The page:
Tag Archives: Kenneth Grahame

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The Wind in the Willows

Santa in his/her infinite wisdom presented me with the “New Annotated Wind in the Willows” for being a nice boy during last year. I have this book in a myriad of editions designed and illustrated by a myriad of artists. This huge volume sums them up with footnotes and insights to the time, place and circumstances of the author, Kenneth Grahame.

I discovered “Wind in the Willows” in Mrs. Ector’s 5th grade class at Leesburg Elementary School. She, noticing my constant doodles of Batman and Hulk, and my fevered reading of  Robert McCloskey’s brilliantly written and drawn, “Homer Price” (McCloskey was so much more than just “Make Way for Ducklings”, dammit), handed me a small tattered green-clothed book. The cover had gold embossed letters and a illustration of wildlife creatures looking up at a huge centaur-looking fellow playing a flute; it was my first look at “Wind in the Willows.”

In it was a world inhabited by Moles, Water Rats, Badgers and Toads all anthropomorphised with dandy vests, shoes, hats, hell, even motor cars. This wasn’t new, growing up on Huckleberry Hound and Quickdraw McGraw, this was a universe known to all kids. But reading their adventures and how they seamlessly interacted with “human” society and taking on the mores of the society was a mind blowing experience. Let’s not fool ourselves into thinking that I even knew what “mores”  were as a 10 year old boy occupied with The 3 Stooges, comic books and English rock and roll, but even then, these characters had me.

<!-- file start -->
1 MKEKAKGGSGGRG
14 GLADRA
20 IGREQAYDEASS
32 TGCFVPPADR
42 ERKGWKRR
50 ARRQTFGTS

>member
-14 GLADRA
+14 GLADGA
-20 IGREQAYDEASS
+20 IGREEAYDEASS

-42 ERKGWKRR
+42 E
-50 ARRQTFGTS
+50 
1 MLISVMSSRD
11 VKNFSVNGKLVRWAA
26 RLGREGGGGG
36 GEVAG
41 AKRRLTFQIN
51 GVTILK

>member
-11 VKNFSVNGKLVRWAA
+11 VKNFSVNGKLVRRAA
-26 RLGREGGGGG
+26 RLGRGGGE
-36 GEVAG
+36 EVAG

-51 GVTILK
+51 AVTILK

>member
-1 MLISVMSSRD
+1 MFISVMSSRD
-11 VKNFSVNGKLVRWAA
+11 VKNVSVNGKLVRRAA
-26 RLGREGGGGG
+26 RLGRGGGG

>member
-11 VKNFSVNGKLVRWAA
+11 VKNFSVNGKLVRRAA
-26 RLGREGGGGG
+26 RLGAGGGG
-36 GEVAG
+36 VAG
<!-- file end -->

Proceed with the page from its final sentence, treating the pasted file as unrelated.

The shy to courageous Mole, the steady loyal Rat, brave, wise and stoic Badger and the wild, gregarious, iresponsible Toad (of Toad Hall), all taught me lessons of friendship, responsibility and courtesy I still try to hold on to today. And the most mysterious character of all I never grasped until later readings, The Piper at the Gates of Dawn. His role of spiritual protector and the river-maker of all things natural and pure in a world of  hopelesness and loss rings true in all our lives.

So whatever book holds a beloved spot in your soul from childhood, I ask you to rediscover it today, read and view it with your older eyes and let it take you to new journeys you thought long gone.